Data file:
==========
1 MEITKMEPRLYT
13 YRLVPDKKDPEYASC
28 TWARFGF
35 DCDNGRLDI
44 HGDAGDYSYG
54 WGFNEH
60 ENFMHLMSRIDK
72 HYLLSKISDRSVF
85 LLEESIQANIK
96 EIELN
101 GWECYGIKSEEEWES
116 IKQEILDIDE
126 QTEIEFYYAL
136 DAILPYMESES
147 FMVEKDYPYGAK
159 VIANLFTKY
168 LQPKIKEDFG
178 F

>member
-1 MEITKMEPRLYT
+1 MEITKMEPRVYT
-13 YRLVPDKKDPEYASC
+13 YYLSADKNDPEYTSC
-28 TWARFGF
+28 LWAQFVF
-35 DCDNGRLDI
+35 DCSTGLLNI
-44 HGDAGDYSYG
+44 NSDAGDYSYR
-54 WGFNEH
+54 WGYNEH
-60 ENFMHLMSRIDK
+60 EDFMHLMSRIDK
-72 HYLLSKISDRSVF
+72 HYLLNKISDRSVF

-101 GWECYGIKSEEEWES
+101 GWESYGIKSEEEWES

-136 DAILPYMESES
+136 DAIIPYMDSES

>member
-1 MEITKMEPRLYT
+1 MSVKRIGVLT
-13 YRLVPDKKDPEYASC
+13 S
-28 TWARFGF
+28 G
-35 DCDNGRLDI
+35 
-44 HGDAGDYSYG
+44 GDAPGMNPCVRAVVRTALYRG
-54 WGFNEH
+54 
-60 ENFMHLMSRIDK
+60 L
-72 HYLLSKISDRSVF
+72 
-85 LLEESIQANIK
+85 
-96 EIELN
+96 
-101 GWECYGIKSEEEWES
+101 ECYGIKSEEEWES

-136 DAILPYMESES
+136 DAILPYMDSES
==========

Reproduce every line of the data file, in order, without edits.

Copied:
1 MEITKMEPRLYT
13 YRLVPDKKDPEYASC
28 TWARFGF
35 DCDNGRLDI
44 HGDAGDYSYG
54 WGFNEH
60 ENFMHLMSRIDK
72 HYLLSKISDRSVF
85 LLEESIQANIK
96 EIELN
101 GWECYGIKSEEEWES
116 IKQEILDIDE
126 QTEIEFYYAL
136 DAILPYMESES
147 FMVEKDYPYGAK
159 VIANLFTKY
168 LQPKIKEDFG
178 F

>member
-1 MEITKMEPRLYT
+1 MEITKMEPRVYT
-13 YRLVPDKKDPEYASC
+13 YYLSADKNDPEYTSC
-28 TWARFGF
+28 LWAQFVF
-35 DCDNGRLDI
+35 DCSTGLLNI
-44 HGDAGDYSYG
+44 NSDAGDYSYR
-54 WGFNEH
+54 WGYNEH
-60 ENFMHLMSRIDK
+60 EDFMHLMSRIDK
-72 HYLLSKISDRSVF
+72 HYLLNKISDRSVF

-101 GWECYGIKSEEEWES
+101 GWESYGIKSEEEWES

-136 DAILPYMESES
+136 DAIIPYMDSES

>member
-1 MEITKMEPRLYT
+1 MSVKRIGVLT
-13 YRLVPDKKDPEYASC
+13 S
-28 TWARFGF
+28 G
-35 DCDNGRLDI
+35 
-44 HGDAGDYSYG
+44 GDAPGMNPCVRAVVRTALYRG
-54 WGFNEH
+54 
-60 ENFMHLMSRIDK
+60 L
-72 HYLLSKISDRSVF
+72 
-85 LLEESIQANIK
+85 
-96 EIELN
+96 
-101 GWECYGIKSEEEWES
+101 ECYGIKSEEEWES

-136 DAILPYMESES
+136 DAILPYMDSES